a series you should read

I ran across a blog that is new to me. On this blog there is an ongoing series of articles with this title:

Considerations Concerning the Proclamation of a Post-Fundamentalism Era and the Foundations for Paleo-Evangelicalism

The author explains his purpose in the first Part:

In this series of posts I shall attempt to give answers concerning the following:

  1. Whether Fundamentalism was flawed from its beginning by Scottish Common Sense Realism, sentimentalism, and populism or whether it rests more squarely upon Biblical principles;
  2. Whether Fundamentalism was only a “partial and uneducated” return to the Biblical faith because it lacks in its appreciation for the history of theological development in contrast to those who are primarily interested in defending the Reformed faith;
  3. Whether Fundamentalism should be broader in its vision and burden and be more culturally concerned as is the amillennialist  because of his kingdom-is-now theology and the post-millennialist because of his establish-the-kingdom theology;
  4. Whether Fundamentalism should be actively listening to, dialoguing with, or learning from those outside of itself for the purpose of better spiritual growth and maturity;
  5. Whether the historical lines of separation for Fundamentalists should be scrapped in favor of fresh approaches meant to allow fellowship and cooperation with Conservative Evangelicals; and
  6. Whether we are actually now in a post-Fundamentalism era and in need of something new namely Paleo-evangelicalism.

This series is a response to Bauder’s recent series of articles trying to tell the history and philosophy of Fundamentalism (and making several errors along the way). I think the whole series is worth your attention and so I am providing links to each article below:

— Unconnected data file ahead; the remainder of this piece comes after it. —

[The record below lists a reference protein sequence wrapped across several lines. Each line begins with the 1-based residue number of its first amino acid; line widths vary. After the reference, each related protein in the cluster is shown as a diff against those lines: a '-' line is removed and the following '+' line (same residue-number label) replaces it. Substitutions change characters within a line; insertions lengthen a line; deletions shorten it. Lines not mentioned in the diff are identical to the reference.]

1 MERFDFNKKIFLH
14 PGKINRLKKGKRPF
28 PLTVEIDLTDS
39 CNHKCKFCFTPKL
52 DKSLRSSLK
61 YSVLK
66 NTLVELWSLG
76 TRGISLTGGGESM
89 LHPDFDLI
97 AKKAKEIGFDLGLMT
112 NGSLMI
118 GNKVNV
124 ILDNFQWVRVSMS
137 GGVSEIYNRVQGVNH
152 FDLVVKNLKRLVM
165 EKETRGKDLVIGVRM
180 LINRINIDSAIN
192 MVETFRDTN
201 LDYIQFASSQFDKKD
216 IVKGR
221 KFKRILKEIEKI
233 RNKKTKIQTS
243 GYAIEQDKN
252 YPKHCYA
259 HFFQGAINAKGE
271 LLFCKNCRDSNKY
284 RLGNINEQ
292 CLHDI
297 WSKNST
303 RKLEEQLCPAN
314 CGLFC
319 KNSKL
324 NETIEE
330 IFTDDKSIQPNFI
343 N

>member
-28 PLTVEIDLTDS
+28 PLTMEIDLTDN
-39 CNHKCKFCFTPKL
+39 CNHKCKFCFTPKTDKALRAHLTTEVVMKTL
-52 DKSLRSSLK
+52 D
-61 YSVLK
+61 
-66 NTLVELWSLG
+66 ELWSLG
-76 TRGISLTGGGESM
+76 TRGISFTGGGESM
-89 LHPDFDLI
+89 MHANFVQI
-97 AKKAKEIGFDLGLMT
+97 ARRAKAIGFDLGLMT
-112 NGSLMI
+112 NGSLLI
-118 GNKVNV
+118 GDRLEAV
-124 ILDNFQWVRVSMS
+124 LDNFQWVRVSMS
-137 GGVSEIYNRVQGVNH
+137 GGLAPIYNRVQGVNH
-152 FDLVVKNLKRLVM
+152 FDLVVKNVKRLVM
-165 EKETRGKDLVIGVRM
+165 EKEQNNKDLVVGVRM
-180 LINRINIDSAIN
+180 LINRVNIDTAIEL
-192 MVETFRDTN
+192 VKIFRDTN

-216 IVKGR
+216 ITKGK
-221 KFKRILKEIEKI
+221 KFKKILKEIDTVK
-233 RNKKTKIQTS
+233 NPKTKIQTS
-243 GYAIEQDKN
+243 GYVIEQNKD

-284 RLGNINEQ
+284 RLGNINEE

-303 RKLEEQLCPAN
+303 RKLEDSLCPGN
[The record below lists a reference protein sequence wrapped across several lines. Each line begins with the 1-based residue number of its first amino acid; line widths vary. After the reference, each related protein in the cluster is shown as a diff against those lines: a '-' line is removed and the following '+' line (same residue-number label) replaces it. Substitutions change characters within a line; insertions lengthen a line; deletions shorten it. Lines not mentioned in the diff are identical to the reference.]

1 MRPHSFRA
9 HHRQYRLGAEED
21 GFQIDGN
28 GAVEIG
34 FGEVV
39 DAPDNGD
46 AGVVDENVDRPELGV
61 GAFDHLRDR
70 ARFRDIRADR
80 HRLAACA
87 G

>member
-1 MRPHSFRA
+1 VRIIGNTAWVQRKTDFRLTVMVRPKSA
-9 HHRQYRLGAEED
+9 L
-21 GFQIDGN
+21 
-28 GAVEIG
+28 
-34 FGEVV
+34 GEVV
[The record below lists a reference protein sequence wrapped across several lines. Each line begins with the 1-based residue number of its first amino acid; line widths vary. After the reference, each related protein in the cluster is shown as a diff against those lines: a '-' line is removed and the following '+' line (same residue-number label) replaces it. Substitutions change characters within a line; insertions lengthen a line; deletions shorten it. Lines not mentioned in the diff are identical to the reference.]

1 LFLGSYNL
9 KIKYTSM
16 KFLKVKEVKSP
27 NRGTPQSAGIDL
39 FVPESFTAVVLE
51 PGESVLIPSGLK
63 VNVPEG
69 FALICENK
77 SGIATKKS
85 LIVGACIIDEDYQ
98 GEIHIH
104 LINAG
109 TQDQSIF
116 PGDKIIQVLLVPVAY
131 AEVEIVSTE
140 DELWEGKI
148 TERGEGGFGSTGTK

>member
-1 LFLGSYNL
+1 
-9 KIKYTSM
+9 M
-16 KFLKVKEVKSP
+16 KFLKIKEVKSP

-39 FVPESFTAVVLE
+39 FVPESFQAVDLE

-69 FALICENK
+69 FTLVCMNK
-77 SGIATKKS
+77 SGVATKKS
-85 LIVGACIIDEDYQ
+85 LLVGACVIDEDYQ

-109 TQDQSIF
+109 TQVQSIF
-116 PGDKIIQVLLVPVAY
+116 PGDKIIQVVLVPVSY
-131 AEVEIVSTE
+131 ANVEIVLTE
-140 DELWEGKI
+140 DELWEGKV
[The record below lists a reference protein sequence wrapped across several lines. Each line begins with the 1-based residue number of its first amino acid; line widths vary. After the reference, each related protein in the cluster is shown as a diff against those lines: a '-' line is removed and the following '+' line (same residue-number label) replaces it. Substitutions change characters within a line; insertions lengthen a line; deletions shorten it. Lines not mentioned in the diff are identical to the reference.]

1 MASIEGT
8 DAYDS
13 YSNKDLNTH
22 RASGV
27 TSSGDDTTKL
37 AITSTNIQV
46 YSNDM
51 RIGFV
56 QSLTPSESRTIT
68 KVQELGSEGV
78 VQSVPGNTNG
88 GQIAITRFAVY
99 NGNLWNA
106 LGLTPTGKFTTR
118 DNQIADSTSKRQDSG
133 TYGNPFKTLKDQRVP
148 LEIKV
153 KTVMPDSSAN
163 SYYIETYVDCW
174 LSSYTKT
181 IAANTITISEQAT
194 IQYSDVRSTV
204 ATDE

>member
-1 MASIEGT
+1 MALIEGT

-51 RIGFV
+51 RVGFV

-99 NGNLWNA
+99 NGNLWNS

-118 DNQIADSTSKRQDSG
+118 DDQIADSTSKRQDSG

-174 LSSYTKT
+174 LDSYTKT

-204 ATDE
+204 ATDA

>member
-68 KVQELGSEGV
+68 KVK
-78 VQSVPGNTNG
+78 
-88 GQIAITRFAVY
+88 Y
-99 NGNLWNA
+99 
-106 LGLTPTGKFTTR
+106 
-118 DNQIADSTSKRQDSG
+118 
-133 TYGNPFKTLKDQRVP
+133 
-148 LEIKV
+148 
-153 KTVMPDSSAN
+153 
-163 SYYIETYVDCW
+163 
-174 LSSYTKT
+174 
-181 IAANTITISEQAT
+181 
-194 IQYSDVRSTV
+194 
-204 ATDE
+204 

There is more to come. You should subscribe to the RSS feed on this blog and catch the rest.

UPDATE: Here is Part Nine (the last)

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  1. I am troubled that you recommend this, Don. I guess I assumed you did not approve of ad hominem argumentation.

    • Ryan, thanks for commenting. Could you point out the ad hominem in the argument that Gordon is making? I don’t want to assume and argue against something you might not be saying, so if you could spell it out, I could respond to your comment better.

      Don Johnson
      Jer 33.3

  2. Brian Ernsberger says:

    Well, Bro. Don we seem to keep crossing paths at various sites. Thanks for posting this series, I too have stumbled across it but have not read the entire series yet. Had read Dr. Bauder’s series when he was putting them out and was a bit perturbed by his poor handling of the history of Fundamentalism. Dr. Bauder’s constant little, tweaking/redefining of terms and such have had me wondering if he is not setting up his readers for some kind of shifting within Fundamentalism some time in the near future. I could very well be wrong but those pesky little red flags keep popping up in my mind when I read anything Dr. Bauder or others of like mind write. Something is not right and something must give way.

  3. Don:

    Thanks to linking to this important series. I also linked to and recommended it heartily, Part 8 in particular.

    BTW, I had an advance look at the next installment, it is a worthy read.